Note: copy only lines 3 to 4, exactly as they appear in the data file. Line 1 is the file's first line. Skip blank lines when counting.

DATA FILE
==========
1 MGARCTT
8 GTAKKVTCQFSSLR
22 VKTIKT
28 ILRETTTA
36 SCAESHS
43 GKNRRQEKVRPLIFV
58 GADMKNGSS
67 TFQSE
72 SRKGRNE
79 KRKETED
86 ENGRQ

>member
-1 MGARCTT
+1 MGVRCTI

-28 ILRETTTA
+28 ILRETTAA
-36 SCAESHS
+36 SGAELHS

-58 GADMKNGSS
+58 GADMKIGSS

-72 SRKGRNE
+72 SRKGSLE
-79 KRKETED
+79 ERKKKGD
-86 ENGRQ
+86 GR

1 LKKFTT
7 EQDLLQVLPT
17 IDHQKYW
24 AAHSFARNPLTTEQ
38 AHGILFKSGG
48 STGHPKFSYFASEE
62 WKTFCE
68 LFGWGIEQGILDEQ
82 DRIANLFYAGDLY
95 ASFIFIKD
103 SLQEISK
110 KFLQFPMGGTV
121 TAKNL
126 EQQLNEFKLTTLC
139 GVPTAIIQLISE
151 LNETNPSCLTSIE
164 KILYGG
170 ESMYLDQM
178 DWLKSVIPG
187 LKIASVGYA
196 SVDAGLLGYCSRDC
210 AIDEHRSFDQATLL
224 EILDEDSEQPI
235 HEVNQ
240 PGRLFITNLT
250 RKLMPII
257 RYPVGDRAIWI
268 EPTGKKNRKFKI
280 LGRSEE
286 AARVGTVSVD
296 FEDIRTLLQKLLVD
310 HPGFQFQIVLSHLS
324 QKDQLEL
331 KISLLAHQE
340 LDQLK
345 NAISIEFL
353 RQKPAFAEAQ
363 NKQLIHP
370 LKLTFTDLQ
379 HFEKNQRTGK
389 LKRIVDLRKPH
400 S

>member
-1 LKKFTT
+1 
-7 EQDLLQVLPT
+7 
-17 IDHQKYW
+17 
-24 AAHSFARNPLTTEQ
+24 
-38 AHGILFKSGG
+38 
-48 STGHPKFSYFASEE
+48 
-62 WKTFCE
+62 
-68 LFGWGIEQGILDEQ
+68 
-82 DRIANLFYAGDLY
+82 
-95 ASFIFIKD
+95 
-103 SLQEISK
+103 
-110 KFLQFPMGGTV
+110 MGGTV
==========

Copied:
22 VKTIKT
28 ILRETTTA